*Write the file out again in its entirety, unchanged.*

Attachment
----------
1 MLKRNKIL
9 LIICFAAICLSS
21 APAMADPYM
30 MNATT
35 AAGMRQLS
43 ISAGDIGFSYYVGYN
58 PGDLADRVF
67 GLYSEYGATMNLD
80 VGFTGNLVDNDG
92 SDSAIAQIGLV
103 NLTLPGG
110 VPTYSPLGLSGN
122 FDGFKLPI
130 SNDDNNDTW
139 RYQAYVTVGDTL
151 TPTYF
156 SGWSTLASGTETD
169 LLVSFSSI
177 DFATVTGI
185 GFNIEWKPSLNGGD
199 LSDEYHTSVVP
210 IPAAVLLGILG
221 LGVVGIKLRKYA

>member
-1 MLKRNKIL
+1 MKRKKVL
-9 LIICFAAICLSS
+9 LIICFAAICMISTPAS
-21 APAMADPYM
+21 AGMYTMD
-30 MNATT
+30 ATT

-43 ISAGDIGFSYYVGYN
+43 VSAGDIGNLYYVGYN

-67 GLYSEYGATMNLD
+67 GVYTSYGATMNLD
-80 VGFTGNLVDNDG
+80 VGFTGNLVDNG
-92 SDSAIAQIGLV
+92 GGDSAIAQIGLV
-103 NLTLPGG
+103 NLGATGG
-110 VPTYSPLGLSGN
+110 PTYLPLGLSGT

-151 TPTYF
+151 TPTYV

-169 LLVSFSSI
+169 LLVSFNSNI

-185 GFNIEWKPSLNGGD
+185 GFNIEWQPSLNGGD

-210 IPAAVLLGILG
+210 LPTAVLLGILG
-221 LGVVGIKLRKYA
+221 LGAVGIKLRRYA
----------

1 MLKRNKIL
9 LIICFAAICLSS
21 APAMADPYM
30 MNATT
35 AAGMRQLS
43 ISAGDIGFSYYVGYN
58 PGDLADRVF
67 GLYSEYGATMNLD
80 VGFTGNLVDNDG
92 SDSAIAQIGLV
103 NLTLPGG
110 VPTYSPLGLSGN
122 FDGFKLPI
130 SNDDNNDTW
139 RYQAYVTVGDTL
151 TPTYF
156 SGWSTLASGTETD
169 LLVSFSSI
177 DFATVTGI
185 GFNIEWKPSLNGGD
199 LSDEYHTSVVP
210 IPAAVLLGILG
221 LGVVGIKLRKYA

>member
-1 MLKRNKIL
+1 MKRKKVL
-9 LIICFAAICLSS
+9 LIICFAAICMISTPAS
-21 APAMADPYM
+21 AGMYTMD
-30 MNATT
+30 ATT

-43 ISAGDIGFSYYVGYN
+43 VSAGDIGNLYYVGYN

-67 GLYSEYGATMNLD
+67 GVYTSYGATMNLD
-80 VGFTGNLVDNDG
+80 VGFTGNLVDNG
-92 SDSAIAQIGLV
+92 GGDSAIAQIGLV
-103 NLTLPGG
+103 NLGATGG
-110 VPTYSPLGLSGN
+110 PTYLPLGLSGT

-151 TPTYF
+151 TPTYV

-169 LLVSFSSI
+169 LLVSFNSNI

-185 GFNIEWKPSLNGGD
+185 GFNIEWQPSLNGGD

-210 IPAAVLLGILG
+210 LPTAVLLGILG
-221 LGVVGIKLRKYA
+221 LGAVGIKLRRYA